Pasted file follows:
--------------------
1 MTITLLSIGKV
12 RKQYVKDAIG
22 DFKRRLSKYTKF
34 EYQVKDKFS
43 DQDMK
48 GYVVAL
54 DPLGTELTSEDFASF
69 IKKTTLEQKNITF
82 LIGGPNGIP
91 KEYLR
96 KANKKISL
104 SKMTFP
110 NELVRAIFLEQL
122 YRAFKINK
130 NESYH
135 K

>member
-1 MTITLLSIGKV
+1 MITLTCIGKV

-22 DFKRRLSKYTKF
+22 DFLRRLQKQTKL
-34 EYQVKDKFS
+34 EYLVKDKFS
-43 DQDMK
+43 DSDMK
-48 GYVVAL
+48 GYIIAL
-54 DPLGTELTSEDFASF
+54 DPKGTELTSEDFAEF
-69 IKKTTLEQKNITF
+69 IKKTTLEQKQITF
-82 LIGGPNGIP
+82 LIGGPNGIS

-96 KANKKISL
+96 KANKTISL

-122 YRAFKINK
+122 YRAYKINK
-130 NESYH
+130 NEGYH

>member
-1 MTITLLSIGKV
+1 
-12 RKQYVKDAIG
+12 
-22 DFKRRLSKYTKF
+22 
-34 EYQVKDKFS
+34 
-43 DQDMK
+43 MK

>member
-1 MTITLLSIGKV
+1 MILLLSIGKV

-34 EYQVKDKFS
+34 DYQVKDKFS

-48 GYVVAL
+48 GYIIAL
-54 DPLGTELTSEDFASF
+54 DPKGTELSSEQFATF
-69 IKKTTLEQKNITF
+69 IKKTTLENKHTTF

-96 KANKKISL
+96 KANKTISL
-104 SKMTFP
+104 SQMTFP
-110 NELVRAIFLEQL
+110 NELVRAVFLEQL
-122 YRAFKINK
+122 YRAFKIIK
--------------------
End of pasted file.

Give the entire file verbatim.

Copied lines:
1 MTITLLSIGKV
12 RKQYVKDAIG
22 DFKRRLSKYTKF
34 EYQVKDKFS
43 DQDMK
48 GYVVAL
54 DPLGTELTSEDFASF
69 IKKTTLEQKNITF
82 LIGGPNGIP
91 KEYLR
96 KANKKISL
104 SKMTFP
110 NELVRAIFLEQL
122 YRAFKINK
130 NESYH
135 K

>member
-1 MTITLLSIGKV
+1 MITLTCIGKV

-22 DFKRRLSKYTKF
+22 DFLRRLQKQTKL
-34 EYQVKDKFS
+34 EYLVKDKFS
-43 DQDMK
+43 DSDMK
-48 GYVVAL
+48 GYIIAL
-54 DPLGTELTSEDFASF
+54 DPKGTELTSEDFAEF
-69 IKKTTLEQKNITF
+69 IKKTTLEQKQITF
-82 LIGGPNGIP
+82 LIGGPNGIS

-96 KANKKISL
+96 KANKTISL

-122 YRAFKINK
+122 YRAYKINK
-130 NESYH
+130 NEGYH

>member
-1 MTITLLSIGKV
+1 
-12 RKQYVKDAIG
+12 
-22 DFKRRLSKYTKF
+22 
-34 EYQVKDKFS
+34 
-43 DQDMK
+43 MK

>member
-1 MTITLLSIGKV
+1 MILLLSIGKV

-34 EYQVKDKFS
+34 DYQVKDKFS

-48 GYVVAL
+48 GYIIAL
-54 DPLGTELTSEDFASF
+54 DPKGTELSSEQFATF
-69 IKKTTLEQKNITF
+69 IKKTTLENKHTTF

-96 KANKKISL
+96 KANKTISL
-104 SKMTFP
+104 SQMTFP
-110 NELVRAIFLEQL
+110 NELVRAVFLEQL
-122 YRAFKINK
+122 YRAFKIIK